The iBorderCtrl partnership received 4.5 million to develop lie detector technology based on facial features.

Overall, 1.7 billion euros of public funds were channeled by Horizon 2020 into this research area—in total, the EU has spent 2.7 billion since 2007, and some of the biggest players in security are heavily involved, including BAE (UK), Siemens (Germany), Thales (France), and Leonardo (Italy).

Selfies and GPS track your location, courtesy of BMB (Big Medical Brother).

COVID has added some extra spice to the mix. The new EU research framework, called Horizon Europe, puts 1.3 billion € into security research. In addition, a further 8 billion goes into military technologies billed as ‘dual-use’. As an example, Poland released an app earlier this year that requires you to take selfies while in quarantine, and then uses GPS and facial recognition to make sure you are where you’re supposed to be—if you don’t get in touch, the cops will.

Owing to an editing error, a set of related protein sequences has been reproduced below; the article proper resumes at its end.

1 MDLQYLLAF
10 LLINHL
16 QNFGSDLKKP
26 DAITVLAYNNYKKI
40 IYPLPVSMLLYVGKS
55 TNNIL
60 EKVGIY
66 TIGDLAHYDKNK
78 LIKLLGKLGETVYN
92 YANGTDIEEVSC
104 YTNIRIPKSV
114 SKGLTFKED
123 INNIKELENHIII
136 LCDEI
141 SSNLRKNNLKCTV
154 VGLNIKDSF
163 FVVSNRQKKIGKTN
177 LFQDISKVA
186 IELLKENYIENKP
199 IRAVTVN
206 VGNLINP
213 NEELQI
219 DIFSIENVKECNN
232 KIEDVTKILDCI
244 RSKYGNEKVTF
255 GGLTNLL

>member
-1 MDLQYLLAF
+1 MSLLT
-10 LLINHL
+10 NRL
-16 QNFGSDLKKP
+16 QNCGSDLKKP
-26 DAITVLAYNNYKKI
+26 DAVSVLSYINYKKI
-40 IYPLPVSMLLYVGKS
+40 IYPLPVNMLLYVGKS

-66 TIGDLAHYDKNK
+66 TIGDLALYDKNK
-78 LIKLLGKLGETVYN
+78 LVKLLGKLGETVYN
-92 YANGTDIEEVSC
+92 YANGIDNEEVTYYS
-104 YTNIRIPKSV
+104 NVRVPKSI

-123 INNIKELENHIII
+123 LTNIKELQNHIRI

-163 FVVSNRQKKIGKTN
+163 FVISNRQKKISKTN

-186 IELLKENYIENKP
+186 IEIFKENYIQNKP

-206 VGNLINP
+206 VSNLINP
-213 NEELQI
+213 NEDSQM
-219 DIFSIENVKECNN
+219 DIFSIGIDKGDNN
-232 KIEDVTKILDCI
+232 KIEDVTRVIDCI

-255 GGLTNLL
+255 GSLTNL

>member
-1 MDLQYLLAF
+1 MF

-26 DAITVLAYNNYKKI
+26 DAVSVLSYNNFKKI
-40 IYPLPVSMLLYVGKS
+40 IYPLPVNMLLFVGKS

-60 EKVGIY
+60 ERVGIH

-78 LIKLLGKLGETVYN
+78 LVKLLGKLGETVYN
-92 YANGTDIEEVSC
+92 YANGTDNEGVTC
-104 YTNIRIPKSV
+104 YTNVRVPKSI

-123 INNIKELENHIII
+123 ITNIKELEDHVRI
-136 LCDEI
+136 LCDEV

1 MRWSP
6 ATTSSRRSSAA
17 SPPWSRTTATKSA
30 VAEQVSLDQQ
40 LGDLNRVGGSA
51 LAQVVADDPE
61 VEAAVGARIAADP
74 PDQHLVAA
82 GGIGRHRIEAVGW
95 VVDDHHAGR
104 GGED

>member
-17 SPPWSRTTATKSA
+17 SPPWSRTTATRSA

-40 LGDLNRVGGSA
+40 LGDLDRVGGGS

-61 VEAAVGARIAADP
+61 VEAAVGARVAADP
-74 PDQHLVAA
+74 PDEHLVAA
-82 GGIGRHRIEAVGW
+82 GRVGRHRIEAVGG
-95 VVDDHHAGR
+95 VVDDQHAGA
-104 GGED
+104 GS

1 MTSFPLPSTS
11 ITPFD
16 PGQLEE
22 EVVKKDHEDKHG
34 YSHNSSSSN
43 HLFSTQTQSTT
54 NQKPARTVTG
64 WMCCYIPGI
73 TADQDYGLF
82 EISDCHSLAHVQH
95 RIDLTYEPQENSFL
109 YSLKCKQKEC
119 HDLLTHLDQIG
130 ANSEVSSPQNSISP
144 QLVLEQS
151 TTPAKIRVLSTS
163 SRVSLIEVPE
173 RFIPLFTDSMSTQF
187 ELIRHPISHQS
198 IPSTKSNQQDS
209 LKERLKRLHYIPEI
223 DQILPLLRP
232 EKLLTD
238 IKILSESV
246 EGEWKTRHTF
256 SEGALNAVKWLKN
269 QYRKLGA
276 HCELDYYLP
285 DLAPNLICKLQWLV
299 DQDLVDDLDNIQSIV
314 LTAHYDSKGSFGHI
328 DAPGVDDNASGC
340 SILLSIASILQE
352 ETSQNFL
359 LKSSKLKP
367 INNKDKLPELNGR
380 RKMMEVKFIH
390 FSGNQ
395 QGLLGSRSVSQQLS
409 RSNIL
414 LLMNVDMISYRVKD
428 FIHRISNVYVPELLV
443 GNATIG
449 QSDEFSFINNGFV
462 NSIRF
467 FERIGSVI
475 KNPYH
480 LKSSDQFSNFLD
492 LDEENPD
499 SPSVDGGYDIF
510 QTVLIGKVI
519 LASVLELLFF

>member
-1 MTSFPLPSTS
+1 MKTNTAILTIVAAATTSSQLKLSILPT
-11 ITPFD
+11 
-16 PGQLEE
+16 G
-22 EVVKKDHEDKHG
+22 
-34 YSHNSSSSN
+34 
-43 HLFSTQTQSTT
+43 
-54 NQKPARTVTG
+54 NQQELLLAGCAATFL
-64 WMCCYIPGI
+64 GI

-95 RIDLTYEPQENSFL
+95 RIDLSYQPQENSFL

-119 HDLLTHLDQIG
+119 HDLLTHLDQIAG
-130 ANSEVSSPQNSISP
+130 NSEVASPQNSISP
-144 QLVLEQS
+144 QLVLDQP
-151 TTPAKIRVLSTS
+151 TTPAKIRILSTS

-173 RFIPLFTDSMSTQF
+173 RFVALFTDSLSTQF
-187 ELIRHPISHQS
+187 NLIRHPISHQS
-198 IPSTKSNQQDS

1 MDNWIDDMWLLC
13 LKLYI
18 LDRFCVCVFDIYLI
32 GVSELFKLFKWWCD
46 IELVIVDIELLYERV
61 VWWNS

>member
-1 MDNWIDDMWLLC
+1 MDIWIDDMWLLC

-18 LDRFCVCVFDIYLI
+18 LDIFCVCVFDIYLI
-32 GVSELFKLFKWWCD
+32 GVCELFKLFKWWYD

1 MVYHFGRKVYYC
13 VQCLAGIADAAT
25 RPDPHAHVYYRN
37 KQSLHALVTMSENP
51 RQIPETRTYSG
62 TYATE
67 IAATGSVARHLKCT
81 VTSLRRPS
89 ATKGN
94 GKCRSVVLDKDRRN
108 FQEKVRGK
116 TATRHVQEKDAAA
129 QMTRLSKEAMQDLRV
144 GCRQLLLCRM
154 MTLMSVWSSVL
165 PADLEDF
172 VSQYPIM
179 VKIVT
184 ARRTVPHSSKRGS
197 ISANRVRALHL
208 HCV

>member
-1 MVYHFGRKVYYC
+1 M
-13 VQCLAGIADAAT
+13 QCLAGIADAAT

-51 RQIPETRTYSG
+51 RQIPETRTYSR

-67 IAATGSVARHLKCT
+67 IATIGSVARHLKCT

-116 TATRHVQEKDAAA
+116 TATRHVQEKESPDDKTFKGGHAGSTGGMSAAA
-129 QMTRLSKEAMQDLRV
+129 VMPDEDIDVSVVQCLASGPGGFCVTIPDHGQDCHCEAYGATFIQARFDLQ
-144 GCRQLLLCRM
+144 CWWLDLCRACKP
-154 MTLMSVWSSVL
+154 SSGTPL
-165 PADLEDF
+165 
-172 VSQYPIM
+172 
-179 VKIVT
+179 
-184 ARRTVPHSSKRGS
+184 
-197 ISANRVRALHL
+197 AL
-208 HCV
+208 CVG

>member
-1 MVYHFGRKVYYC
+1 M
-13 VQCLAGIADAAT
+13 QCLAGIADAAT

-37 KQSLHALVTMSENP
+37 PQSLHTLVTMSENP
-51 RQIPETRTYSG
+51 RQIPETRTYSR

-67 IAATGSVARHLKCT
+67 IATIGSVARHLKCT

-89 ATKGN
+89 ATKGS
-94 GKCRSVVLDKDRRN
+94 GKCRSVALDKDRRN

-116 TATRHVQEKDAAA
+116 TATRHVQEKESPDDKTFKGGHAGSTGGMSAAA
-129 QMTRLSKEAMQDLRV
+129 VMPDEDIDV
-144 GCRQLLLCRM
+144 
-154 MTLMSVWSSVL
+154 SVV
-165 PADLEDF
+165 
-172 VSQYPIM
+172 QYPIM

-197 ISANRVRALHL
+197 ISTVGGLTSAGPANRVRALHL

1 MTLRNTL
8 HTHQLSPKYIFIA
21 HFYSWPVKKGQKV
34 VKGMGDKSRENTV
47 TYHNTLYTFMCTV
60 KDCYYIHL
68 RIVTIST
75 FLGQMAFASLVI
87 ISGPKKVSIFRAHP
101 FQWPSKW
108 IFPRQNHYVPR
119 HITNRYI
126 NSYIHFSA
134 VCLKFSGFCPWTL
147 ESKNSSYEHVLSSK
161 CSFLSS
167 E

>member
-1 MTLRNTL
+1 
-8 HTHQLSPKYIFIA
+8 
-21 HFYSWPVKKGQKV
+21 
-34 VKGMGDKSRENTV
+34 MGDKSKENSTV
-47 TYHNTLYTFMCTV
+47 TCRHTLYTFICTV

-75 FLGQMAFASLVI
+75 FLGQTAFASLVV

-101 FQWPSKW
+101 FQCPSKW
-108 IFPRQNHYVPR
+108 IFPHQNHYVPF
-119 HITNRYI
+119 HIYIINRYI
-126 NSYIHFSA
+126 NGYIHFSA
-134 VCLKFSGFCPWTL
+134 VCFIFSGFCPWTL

This kind of app has obvious uses in other surveillance areas, including house arrest and tracking of immigrants. The main concern about tools like this is the intrusive nature of the approach—in a totalitarian state, the potential for violation of civil liberties is obvious, but even in an open democratic society it’s still there, just less evident.

Apps that analyze you remotely, for instance at an airport security station, are ethically questionable—you have no idea you’re being vetted. iBorderCtrl, for instance, whose website iborderctrl.eu has been hidden and now bounces to the European Commission’s CORDIS platform, is billed as follows:

travellers will use an online application to upload pictures of their passport, visa and proof of funds, then use a webcam to answer questions from a computer-animated border guard, personalised to the traveller’s gender, ethnicity and language. The unique approach to ‘deception detection’ analyses the micro-gestures of travellers to figure out if the interviewee is lying...